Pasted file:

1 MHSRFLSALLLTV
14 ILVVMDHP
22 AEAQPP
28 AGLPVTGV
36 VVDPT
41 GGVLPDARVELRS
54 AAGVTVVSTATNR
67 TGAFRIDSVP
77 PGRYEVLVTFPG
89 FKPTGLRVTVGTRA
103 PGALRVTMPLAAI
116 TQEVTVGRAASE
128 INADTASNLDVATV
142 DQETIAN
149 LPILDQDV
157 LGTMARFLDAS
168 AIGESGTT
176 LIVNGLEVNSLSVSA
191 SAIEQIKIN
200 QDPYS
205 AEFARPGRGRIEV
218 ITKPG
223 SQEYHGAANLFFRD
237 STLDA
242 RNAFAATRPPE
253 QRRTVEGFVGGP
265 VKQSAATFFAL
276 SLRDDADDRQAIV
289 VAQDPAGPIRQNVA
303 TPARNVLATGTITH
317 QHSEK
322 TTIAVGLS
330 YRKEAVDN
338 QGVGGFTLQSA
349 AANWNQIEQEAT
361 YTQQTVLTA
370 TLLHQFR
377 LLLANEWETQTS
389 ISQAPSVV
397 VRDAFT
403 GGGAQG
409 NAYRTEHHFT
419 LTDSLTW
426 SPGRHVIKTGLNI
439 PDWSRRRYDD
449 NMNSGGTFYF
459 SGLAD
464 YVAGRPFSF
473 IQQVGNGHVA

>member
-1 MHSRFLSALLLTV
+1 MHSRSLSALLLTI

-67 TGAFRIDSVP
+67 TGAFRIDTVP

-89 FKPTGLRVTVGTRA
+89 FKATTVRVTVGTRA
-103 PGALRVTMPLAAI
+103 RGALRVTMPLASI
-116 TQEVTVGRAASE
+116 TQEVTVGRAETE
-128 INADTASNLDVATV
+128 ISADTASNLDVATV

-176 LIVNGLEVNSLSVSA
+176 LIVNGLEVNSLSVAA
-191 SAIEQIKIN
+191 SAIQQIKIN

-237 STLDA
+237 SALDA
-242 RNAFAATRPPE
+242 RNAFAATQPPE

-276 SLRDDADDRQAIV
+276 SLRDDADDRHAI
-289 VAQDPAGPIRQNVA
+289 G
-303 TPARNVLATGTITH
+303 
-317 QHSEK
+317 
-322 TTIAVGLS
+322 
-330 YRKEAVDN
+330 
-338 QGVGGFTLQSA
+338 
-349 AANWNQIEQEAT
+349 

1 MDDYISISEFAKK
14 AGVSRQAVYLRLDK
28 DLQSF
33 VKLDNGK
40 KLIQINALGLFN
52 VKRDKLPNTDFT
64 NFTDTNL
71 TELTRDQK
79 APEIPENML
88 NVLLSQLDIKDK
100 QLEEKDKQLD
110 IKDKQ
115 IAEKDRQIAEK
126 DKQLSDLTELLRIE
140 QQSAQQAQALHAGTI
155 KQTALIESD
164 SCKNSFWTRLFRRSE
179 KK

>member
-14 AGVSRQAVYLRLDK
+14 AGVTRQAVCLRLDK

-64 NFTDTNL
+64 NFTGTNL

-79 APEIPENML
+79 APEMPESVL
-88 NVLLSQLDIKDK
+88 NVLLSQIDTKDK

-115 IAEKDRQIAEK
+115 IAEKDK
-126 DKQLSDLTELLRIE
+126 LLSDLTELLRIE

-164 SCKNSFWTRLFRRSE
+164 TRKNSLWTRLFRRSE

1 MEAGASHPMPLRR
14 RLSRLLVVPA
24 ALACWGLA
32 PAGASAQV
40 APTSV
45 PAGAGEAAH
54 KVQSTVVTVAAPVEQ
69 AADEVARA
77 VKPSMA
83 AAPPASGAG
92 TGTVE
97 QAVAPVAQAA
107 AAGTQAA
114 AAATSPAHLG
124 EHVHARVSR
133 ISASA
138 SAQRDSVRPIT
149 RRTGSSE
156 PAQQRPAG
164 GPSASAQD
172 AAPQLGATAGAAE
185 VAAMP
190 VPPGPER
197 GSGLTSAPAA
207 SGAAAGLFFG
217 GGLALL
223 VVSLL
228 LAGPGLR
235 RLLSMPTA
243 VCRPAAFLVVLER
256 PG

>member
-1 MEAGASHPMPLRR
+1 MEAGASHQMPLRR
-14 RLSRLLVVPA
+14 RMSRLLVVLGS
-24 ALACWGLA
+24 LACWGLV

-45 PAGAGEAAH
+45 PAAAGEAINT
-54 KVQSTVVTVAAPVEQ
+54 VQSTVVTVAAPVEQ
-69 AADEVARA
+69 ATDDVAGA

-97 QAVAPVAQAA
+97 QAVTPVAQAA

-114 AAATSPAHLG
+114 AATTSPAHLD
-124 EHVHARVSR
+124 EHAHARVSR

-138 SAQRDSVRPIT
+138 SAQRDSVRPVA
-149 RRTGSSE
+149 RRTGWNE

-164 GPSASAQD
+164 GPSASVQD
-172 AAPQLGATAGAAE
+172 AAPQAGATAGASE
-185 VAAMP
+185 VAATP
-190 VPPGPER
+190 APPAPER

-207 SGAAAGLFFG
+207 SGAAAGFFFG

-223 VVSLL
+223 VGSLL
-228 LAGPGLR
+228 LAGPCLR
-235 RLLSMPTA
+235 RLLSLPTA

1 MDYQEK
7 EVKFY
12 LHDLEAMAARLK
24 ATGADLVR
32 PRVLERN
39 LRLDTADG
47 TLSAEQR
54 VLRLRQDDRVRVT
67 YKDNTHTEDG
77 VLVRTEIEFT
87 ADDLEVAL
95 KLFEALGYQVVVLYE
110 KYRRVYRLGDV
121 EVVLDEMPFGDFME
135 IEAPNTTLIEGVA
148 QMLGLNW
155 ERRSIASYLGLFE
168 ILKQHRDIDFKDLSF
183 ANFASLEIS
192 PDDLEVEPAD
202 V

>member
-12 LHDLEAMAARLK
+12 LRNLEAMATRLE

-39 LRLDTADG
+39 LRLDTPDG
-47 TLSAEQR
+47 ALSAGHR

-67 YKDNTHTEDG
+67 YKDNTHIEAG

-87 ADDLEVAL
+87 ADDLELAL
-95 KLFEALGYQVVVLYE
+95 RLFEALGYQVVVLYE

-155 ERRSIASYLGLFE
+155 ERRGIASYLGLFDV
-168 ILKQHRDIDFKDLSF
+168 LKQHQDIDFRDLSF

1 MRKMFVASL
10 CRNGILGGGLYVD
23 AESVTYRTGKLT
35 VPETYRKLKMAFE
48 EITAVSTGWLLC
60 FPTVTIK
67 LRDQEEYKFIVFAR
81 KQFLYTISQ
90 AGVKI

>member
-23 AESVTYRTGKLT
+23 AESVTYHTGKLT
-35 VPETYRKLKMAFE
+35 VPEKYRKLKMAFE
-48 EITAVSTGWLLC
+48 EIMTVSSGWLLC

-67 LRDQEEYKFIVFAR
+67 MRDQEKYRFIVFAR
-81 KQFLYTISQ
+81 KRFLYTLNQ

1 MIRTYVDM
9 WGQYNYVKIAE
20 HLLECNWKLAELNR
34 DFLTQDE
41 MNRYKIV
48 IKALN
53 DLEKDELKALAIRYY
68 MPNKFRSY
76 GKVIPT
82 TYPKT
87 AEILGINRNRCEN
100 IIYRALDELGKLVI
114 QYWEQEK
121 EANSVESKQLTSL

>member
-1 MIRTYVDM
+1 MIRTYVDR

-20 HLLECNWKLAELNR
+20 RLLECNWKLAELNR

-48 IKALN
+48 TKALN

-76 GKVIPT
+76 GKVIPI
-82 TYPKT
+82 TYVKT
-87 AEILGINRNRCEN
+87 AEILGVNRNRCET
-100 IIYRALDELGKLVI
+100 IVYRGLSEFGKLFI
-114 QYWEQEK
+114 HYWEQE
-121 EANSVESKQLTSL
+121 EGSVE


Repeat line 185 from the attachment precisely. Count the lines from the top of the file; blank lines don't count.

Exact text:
+223 VGSLL